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Bill seeks compensation if power grid raises costs

Posted March 05, 2009, at 9:59 p.m.
Last modified Jan. 27, 2011, at 9:02 a.m.

AUGUSTA, Maine — Utilities in northern Maine want guarantees that their customers would receive some form of compensation if connecting to New England’s power grid results in higher rates locally.

But opponents of a bill heard by a legislative committee Thursday predicted the measure will actually harm northern Maine residents by discouraging enormous investment in wind power and undermining efforts to build more stability into the state’s electric grid.

“Having rebates or compensation in northern Maine doesn’t mean a thing if the lights are off,” said David Allen, a representative for Central Maine Power.

The Maine Public Utilities Commission recently dismissed an application by Maine Public Service Co. to build a new transmission line critical to massive wind energy projects proposed for Aroostook County.

Maine Public Service is expected to try again at some point. So backers of the bill heard Thursday want to make sure local customers are protected from rate hikes for transmission line projects some contend will benefit primarily southern New England and energy companies.

“We the northern Maine ratepayers should not be subsidizing the profits of others,” Scott Hallowell with Eastern Maine Electric Cooperative told members of the Legislature’s Utilities and Energy Committee.

Sen. Roger Sherman’s bill, LD 608, would require the PUC to ensure that northern Maine electricity customers receive a rebate or discounts if connecting to the larger grid would increase rates. The rebates would be necessary before the PUC could approve any transmission line projects that would eliminate or modify the Northern Maine Independent System Administrator.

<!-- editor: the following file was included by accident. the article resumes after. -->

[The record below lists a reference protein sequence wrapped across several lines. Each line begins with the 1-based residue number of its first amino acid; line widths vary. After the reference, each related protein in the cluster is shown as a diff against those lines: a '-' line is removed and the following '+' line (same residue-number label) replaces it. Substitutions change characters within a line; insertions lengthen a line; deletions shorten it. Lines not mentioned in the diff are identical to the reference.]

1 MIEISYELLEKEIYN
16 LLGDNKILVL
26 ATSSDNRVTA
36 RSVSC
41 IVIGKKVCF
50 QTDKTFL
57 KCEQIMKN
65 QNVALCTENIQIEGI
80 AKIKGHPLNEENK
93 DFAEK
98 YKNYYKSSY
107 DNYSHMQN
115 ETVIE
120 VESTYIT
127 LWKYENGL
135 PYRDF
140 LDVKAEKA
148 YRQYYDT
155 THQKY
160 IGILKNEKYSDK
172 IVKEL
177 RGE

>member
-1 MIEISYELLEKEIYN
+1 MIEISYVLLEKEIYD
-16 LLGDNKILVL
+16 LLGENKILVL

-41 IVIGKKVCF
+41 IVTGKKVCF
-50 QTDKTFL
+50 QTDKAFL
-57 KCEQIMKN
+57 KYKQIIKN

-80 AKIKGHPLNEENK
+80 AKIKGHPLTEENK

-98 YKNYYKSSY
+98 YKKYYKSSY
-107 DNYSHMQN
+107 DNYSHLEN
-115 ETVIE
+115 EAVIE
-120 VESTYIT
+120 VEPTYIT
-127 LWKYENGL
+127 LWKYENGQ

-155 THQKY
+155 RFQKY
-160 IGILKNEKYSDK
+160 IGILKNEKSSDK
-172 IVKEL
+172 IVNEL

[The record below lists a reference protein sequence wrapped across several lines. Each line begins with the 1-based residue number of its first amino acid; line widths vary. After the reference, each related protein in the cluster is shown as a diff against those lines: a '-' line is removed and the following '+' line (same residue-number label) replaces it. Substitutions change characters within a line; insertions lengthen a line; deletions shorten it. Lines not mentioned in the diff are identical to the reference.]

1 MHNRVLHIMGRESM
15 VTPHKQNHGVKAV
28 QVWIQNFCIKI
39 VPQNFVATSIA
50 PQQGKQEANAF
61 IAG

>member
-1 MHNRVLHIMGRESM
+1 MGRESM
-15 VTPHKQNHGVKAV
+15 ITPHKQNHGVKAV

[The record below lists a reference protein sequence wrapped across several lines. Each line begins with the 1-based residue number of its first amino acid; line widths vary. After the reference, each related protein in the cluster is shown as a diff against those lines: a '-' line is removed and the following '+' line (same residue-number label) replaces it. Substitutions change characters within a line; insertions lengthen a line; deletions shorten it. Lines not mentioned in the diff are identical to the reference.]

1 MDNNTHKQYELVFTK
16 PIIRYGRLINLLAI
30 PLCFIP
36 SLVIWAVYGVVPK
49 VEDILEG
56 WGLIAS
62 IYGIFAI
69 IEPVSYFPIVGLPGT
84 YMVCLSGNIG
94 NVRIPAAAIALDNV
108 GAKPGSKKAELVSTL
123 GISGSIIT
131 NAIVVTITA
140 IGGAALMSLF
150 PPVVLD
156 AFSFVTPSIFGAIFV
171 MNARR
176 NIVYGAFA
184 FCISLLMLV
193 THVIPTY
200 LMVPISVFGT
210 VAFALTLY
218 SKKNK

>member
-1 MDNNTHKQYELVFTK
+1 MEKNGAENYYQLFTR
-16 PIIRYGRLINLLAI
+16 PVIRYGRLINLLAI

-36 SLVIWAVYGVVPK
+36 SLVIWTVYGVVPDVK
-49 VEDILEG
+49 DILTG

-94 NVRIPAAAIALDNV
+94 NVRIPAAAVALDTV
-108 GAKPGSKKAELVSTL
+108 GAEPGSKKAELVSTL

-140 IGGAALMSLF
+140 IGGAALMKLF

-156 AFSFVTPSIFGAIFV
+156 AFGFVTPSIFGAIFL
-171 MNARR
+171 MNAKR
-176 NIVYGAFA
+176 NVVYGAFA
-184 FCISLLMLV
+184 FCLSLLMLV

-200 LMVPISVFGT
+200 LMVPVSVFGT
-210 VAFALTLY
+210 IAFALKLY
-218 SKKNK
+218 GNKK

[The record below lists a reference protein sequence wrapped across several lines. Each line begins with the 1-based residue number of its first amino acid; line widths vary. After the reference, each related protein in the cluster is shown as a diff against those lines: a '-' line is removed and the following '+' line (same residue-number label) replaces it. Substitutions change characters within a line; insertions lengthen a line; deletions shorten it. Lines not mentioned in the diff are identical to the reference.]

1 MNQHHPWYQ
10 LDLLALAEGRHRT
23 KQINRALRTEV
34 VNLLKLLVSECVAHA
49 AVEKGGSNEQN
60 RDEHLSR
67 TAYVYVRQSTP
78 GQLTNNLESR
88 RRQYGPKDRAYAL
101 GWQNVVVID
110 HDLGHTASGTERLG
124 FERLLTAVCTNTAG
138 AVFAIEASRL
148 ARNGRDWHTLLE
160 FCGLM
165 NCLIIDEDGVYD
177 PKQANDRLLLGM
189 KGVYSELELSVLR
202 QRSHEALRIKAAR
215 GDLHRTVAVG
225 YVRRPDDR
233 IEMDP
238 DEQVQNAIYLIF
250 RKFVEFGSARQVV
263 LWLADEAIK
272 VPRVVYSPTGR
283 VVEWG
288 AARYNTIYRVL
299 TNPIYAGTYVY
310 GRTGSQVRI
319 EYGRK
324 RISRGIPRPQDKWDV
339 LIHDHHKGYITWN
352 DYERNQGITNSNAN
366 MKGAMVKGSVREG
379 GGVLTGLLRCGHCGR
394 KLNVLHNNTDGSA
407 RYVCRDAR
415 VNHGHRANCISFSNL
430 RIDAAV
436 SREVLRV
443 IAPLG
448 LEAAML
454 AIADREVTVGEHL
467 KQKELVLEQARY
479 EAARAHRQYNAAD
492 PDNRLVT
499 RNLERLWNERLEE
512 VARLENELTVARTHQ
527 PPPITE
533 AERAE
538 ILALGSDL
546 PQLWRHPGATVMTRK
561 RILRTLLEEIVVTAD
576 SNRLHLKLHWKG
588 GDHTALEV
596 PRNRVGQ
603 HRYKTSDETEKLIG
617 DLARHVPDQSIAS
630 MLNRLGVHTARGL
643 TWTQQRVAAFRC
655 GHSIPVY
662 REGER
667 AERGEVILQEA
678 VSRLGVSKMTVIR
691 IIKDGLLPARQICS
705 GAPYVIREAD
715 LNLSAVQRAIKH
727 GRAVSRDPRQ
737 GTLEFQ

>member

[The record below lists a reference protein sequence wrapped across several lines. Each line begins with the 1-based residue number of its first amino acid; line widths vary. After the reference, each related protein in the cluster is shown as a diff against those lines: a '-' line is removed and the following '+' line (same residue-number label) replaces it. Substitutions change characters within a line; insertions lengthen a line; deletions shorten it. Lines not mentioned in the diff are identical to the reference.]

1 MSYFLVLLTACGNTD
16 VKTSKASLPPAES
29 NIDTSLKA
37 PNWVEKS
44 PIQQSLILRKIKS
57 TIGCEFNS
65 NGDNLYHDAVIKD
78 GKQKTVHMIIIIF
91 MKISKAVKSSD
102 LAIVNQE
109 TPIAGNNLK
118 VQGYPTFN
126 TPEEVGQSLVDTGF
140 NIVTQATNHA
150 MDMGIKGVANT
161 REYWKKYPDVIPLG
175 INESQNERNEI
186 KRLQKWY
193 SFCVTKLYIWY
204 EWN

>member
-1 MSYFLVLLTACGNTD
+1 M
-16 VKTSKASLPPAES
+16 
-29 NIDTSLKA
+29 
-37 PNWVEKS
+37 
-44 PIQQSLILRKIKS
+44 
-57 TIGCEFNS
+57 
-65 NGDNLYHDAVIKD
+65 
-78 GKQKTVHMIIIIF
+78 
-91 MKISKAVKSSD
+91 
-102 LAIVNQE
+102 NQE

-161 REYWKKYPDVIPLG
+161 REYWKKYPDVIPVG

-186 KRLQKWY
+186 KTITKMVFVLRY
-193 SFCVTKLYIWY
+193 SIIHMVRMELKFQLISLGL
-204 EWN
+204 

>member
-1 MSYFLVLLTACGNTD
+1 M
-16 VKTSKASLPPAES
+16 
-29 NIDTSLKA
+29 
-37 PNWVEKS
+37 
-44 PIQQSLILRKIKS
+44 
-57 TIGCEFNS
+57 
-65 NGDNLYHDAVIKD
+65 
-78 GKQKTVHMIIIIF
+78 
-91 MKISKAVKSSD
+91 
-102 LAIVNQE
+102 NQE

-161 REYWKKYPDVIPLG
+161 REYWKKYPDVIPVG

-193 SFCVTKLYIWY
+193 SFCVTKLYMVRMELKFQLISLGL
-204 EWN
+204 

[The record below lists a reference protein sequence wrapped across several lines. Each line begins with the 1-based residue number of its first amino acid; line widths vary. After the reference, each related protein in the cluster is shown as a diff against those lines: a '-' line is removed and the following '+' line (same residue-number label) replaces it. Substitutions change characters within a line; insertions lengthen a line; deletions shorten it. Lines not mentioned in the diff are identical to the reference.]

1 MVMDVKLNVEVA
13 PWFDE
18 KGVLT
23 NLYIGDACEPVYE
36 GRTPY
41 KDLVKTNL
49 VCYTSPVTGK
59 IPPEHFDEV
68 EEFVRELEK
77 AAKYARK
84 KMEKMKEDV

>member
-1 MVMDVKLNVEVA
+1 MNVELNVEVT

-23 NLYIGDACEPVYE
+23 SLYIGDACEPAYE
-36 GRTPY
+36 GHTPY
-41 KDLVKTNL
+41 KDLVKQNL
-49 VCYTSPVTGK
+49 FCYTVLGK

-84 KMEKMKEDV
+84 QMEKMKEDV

John Clark, general manager of Houlton Water Co., said that contrary to what many believe, customers of Northern Maine ISA consistently have paid lower rates than their counterparts in the New England grid. Clark predicted transmission fees would dramatically increase for northern Maine utilities while eliminating local control.

“The bottom line is don’t put us into ISO. It’s a mess,” Clark said. “But if it does happen, we ask you to compensate us for that.”

But Jim Cohen, an attorney representing Maine Public Service Co., said the bill as written is too broad and takes away the discretion of the PUC to evaluate the public benefit of projects.

Paulina McCarter Collins, a lobbyist with the PUC, said the commission is officially neither supportive nor opposed to the legislation. But Collins expressed concerns the measure was too restrictive.

She also questioned the necessity of the bill, explaining that the PUC already has the authority to require discounted rates or other mitigation of any impacts on consumers before approving a project.

And under Central Maine Power’s reading of the legislation, utilities would be prevented from building new transmission lines unless they can guarantee that rates would go down, Allen told lawmakers.

Committee members will take up the bill during a work session at a later date.

While Maine Public Service’s $625 million transmission line project has been put on hold by the PUC, Central Maine Power is hoping to move forward with a separate plan for a new line stretching from New Hampshire to Orrington.

On Thursday, CMP officials released a report by economist Charles Colgan predicting that the $1.5 billion project could support 2,100 jobs annually during the four years of construction.

Utility officials claim the transmission line upgrades are necessary to prevent blackouts and to accommodate new sources of renewable power. But the project is not popular with some homeowners living along the transmission line route.

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